The ways in which we communicate with each other as artists and the ways we interact with our work as it is created is our concern. Furthermore, we seek to addresses the larger conversation our work has with a viewer, location, and art history as a whole. The individual paintings from this particular group of artists, brought together in the same space, create the opportunity to spark new conversations between the work, the artists, and the viewers. Our aim is to encourage conversations that transcend polite “small talk” both in the gallery and in the public sphere. The conversation of what is valued in contemporary art is in constant flux. Each generation of artists focus on different concerns and questions. The importance of communication and interaction with the past, present, and future, is key. Voicing our interests and listening to our collective community is important to all the MFA candidates herein. We believe that conversation can create new meaning and allow us an opening to find common ground; something we desperately need in the world today. We are interested in exhibiting a variety of painting approaches in an open and expressive collection of new work. Some artists in our group are concerned with the way we communicate thoughts, memories, and emotions.
Jana Anderson’s abstracted landscapes explore a conversation between internal structures and their external environments. Referencing geometric shapes and perspective lines she seeks to link the visual with the way we think. Her paintings depict pathways through chaos, which reference the complicated nature of neuropathways in the brain. The work of Dorothy Portin is a response to personal memory as an act of fictionalization, interpretation and invention. Her expressive paintings focus on falsification and invention used by all people each time a memory is accessed, and the ways through which this can be communicated. Thomas Kennedy deals with memory in another way. He reconstructs inaccessible historical scenes composed from archival images of famous events or from the lives of individuals. Catherine Mulligan's work spans painting and collage, mixing painterly illusionism with pigment transfers and mixed media. Memory and photography (particularly their respective errors) are her reference materials, along with direct observation. Through these varied techniques she engages in a dialogue with art history and contemporary modes of viewership, including mass reproduction and technology. Genevieve Cohn's paintings walk the line between the "real" world and a world shaped by emotional perceptions. She depicts strong women who are navigating, fixing, and holding together the strange world-scapes they inhabit. She engages with ideas about women in art, as both creators and subjects. Other artists focus on a tactile interaction between the work and the viewer. Mitch Raney transforms his interactions with the world into tactile visual objects. Whether representational or abstract, his work is rooted in shared experiences and a desire to improve the human condition. Expressive and visceral, he tends to paint from the gut more than from his brain.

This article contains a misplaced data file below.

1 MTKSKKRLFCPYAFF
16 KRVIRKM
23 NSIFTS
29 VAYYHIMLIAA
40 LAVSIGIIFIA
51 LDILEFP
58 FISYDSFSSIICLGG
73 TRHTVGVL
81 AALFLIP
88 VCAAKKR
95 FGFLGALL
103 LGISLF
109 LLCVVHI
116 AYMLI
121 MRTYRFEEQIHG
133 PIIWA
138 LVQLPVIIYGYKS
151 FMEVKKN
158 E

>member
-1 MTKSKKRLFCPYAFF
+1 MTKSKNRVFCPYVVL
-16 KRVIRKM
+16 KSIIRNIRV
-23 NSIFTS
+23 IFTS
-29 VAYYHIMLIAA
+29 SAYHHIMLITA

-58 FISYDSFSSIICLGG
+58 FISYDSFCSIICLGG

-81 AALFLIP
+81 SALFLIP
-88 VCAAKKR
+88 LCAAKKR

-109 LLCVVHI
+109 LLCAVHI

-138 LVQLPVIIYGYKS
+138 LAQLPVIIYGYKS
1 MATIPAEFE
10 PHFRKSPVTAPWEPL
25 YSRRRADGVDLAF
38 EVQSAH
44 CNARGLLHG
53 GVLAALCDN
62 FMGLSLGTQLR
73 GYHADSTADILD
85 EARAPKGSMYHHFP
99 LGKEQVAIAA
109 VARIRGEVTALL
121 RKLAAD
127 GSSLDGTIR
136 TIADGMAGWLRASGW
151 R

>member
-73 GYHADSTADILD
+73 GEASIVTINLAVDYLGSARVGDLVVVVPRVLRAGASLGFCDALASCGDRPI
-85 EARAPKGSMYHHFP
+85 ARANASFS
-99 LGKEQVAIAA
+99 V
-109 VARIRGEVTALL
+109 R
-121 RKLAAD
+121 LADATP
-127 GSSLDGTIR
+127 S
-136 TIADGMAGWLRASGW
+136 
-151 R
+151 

Su A Chae similarly seeks to communicate diversity, restoration of balance, love and respect for humankind. In her Korean ancient wrapping cloth-inspired work, this philosophy is made clear through the decorative structure of the traditional patchwork combined with her contemporary language of using both hard-edged grids and improvisation. Alongside this wider cultural lens, she is constantly looking inward and seeking a conversation with the self. Benjamin Lowery paints clusters of intertwined forms creating an intimate and sensuous space. The forms interact in a series of spatial tensions flipping back and forth in conversation with each other and the painting surface activating a sense of tactility and ambiguity. Mollie Hosmer-Dillard creates paintings that respond to local Indiana landscapes. She is fascinated by the variety of layers present in nature, the way trees, leaves and branches speak to each another in conversations which overlap, criss-cross, and interrupt. She seeks to recreate these conversations among different visual layers in the materiality of her work as well. The last three artists deal with the real and the mundane in order to understand existence. I.K. Kim paints the mundane scenes of the road with minimal values to mimic the obscurity and uncertainty of life as a journey. The work of Julio Suarez is about perception, attention, and embracing the mundane. He believes that the interaction with the subject through direct observation is the only way to really see and understand. The only ingredient in Jen Clausen’s work is "belief". She paints things that don’t exist, so that people will believe in them. She also paints things that do exist, right next to the non-existent things. This is called a ‘contradiction’, which is another way of saying ‘the way things are every day, all the time, but we just ignore it.’ The spectrum of artists represented showcase a wide range of topics, energies, and processes. It is our hope that Small Talk makes plain the versatility and integrity of the IUB Painting program, while opening the door to new conversations in relation to contemporary art and our society as a whole.